The Deixis Press Weekly - Issue #19
I’m sure it hasn’t been two weeks. I’m SURE it hasn’t … oh. It has. That’s two weeks of alternating between press work and work that provides the capital for press work.
Monday 9 August - Wednesday 11 August
I was in Edinburgh for part of this time, followed by a quick trip to Norfolk. My aim was to do no work at all while on holiday, and I mostly managed it. The problem, though, is that avoiding work for good and sane reasons (like being on holiday and needing a break) feels identical to avoiding work because I’m stuck on a problem, which I very much am with regard to the Gardners/distribution thing.
Thursday, 12 August
I’ve mentioned my uneasy affection for Oliver Burkeman here before. Years ago I read The Antidote, which I found extraordinarily helpful for reconciling my own tendency toward general misanthropy with my desire for contentment. The Antidote wasn’t the first time I encountered Stoicism as a philosophy, but it was the first time I really understood that it was a practical way of approaching life even in the modern day. So I’ve always been grateful to Burkeman for that book, and I have sought out his writing ever since.
He wrote in a recent newsletter about another philosophy: Getting Stuff Done By Not Being Mean To Yourself. Just do the thing that would be the most enjoyable in the moment. Ludicrous; obviously the most enjoyable thing in any moment is to have a nap, right? Or is it? Anyway, I’m tentatively exploring this idea and I think it has legs.
(So why uneasy? I follow OB on Twitter and I have found that he interacts with, approves of, retweets, likes, and overall tends to defend certain “gender critical” types. I’m strongly pro-trans (in that I am strongly pro-human and pro-kindness, not to mention pro-minding-my-own-business); I find it disappointing and confusing when others are not. I know that there are those in my real-life life–people I care about deeply–who are anti-trans; how to reconcile my own heart with that is a question I ask myself regularly, but I guess it comes down to how we used to resolve tough problems or differences of opinion: ignore it and never talk about it and hope it goes away, right? Which is I guess while I still choose to enjoy his writing on philosophy and productivity while frowning on the company he keeps. Ahhh, I am a terrible ally.)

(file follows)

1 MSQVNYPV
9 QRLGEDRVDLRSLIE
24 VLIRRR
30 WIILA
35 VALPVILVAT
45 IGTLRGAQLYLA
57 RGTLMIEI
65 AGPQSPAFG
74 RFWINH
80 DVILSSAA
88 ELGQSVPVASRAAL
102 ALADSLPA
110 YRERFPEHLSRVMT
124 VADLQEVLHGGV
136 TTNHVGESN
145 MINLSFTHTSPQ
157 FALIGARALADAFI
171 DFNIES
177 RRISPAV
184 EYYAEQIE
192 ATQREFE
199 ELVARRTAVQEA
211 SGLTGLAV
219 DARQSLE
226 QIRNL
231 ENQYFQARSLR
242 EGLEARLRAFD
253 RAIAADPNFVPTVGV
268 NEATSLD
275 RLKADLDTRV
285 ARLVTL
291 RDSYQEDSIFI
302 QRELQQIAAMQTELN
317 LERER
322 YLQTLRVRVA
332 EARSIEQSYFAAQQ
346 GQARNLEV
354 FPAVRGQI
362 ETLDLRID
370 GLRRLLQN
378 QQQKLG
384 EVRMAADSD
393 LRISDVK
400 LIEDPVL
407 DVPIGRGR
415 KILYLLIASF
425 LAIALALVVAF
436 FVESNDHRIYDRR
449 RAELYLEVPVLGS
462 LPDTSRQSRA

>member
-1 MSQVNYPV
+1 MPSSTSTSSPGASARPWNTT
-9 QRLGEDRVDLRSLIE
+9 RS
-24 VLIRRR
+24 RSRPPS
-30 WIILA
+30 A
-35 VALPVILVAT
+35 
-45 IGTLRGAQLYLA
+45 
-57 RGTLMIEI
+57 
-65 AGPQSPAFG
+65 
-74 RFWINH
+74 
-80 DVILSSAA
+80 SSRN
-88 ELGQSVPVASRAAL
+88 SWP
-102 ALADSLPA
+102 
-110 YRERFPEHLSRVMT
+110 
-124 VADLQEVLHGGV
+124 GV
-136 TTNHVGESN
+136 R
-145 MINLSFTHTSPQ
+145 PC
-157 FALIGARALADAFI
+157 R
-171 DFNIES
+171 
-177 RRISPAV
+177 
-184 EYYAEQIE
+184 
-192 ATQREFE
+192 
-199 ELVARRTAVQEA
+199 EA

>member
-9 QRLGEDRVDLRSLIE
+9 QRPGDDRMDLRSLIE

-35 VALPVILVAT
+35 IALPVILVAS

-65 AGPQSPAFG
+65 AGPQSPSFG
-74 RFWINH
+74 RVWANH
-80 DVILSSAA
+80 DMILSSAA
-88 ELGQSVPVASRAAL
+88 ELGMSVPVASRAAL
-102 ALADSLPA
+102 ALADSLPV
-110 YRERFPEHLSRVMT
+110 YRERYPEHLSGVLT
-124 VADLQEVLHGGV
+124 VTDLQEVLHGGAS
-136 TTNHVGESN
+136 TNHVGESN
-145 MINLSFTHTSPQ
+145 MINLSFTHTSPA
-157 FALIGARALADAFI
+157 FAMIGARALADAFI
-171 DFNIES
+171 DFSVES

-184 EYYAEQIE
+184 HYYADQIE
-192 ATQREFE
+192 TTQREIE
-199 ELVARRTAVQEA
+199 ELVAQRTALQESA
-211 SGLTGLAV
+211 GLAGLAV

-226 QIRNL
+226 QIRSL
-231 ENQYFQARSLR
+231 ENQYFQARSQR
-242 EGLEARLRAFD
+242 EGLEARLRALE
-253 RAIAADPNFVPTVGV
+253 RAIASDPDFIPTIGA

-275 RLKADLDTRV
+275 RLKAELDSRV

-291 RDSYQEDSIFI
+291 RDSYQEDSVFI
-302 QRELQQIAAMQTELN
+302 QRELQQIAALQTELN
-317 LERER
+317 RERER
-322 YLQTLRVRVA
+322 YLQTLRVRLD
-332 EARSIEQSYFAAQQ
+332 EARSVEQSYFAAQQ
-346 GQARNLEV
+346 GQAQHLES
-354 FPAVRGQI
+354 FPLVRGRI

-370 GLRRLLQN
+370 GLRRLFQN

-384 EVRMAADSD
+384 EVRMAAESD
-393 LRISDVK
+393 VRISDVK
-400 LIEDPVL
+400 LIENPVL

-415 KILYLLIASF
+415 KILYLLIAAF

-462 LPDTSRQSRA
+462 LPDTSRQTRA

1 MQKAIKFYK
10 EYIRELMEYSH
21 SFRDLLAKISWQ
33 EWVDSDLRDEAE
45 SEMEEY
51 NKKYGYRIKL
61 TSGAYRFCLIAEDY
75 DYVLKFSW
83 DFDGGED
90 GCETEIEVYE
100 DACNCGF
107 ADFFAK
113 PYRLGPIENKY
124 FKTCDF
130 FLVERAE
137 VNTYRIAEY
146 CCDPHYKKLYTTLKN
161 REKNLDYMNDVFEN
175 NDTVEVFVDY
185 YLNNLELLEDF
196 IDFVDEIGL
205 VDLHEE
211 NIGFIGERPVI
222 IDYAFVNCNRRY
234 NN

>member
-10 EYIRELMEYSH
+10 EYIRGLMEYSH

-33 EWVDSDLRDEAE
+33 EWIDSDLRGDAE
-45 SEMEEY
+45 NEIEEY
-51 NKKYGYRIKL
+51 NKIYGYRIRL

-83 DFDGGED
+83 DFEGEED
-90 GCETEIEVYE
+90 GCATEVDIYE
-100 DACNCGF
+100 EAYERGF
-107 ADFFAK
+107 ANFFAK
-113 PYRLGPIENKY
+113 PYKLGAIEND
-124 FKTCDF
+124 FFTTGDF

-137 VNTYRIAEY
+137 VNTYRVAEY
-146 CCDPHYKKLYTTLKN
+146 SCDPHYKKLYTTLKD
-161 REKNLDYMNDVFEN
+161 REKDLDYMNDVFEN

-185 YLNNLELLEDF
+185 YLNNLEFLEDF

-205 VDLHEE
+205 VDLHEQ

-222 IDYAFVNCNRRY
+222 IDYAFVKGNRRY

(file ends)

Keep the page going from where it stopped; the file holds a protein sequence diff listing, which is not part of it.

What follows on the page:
Friday, 13 August
My cousin was supposed to fly to London from California today. She took her pre-flight COVID test 3 days before her flight, as instructed, and it was negative. But when she got to the airport, she was denied boarding. Why? She had a connecting flight in Portugal, and her outgoing COVID test was conducted … 72 hours and 40 minutes before that flight was due to depart. So, no go. Will drown sadness in proofreading.
Monday, 16 August - Friday 20 August
I’m writing this after the fact; this past week on Twitter there was a thread (I won’t link to it) about a particular literary agent who was live-tweeting submissions and their reasons for acceptance or rejection. The author who was talking about it was upset because their submission was easily recognizable to them in the agent’s tweet, which meant they essentially got a terse rejection in the middle of a Twitter thread.
I say all that to say that 1. I never would have done that as an agent, and 2. I have often wondered even before I read that thread how much I should talk about the books I proofread for work: where does professional start to merge with unprofessional? But I always enjoy the work I read professionally; it’s rarely stuff that I would have taken on when I was an agent or for my own press, but that’s only because I have a particular remit.
Over the past two weeks, I proofed two manuscripts. The first is the latest in a series where the real-life Mitford sisters are tangled up in a bunch of fictional mysteries that coincide with real-life historical events. If you like cozy mysteries, you could do worse than the Mitford Murders series by Jessica Fellowes. [I will get in touch with someone about the typo on that page!]
The second is a fantastic psychological thriller from debut author Nora Murphy. The Favour is the story of a woman who sees another woman in danger and tries to help her. I won’t tell you any more than that; just make sure you pre-order this one when you can!
I did press work too: among other things, I got in touch with Gardners begging once again for them to list my books; they replied and said that I needed to speak to Ingram Spark (my printer); I wrote to Ingram and they said they have already listed my books with Gardners. Argh, etc., but maybe I’m a little closer to a solution.
Next week (that is, tomorrow and onward–I can’t believe it’s Sunday) I’ll be back to pure press stuff (ok, plus one separate freelance manuscript assessment). Finally, the stuff you subscribed for–not this wishy-washy personal angst.